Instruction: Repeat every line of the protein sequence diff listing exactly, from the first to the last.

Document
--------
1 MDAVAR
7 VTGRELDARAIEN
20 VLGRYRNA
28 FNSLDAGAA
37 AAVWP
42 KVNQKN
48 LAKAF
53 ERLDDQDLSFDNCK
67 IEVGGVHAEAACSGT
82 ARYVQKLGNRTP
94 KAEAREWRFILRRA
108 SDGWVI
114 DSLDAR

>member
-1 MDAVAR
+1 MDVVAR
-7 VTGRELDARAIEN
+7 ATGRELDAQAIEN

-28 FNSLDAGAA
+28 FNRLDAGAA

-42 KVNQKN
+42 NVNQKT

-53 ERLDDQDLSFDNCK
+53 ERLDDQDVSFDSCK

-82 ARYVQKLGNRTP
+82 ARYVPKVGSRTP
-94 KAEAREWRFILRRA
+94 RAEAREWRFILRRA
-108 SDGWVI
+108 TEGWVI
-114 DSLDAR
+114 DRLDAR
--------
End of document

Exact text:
1 MDAVAR
7 VTGRELDARAIEN
20 VLGRYRNA
28 FNSLDAGAA
37 AAVWP
42 KVNQKN
48 LAKAF
53 ERLDDQDLSFDNCK
67 IEVGGVHAEAACSGT
82 ARYVQKLGNRTP
94 KAEAREWRFILRRA
108 SDGWVI
114 DSLDAR

>member
-1 MDAVAR
+1 MDVVAR
-7 VTGRELDARAIEN
+7 ATGRELDAQAIEN

-28 FNSLDAGAA
+28 FNRLDAGAA

-42 KVNQKN
+42 NVNQKT

-53 ERLDDQDLSFDNCK
+53 ERLDDQDVSFDSCK

-82 ARYVQKLGNRTP
+82 ARYVPKVGSRTP
-94 KAEAREWRFILRRA
+94 RAEAREWRFILRRA
-108 SDGWVI
+108 TEGWVI
-114 DSLDAR
+114 DRLDAR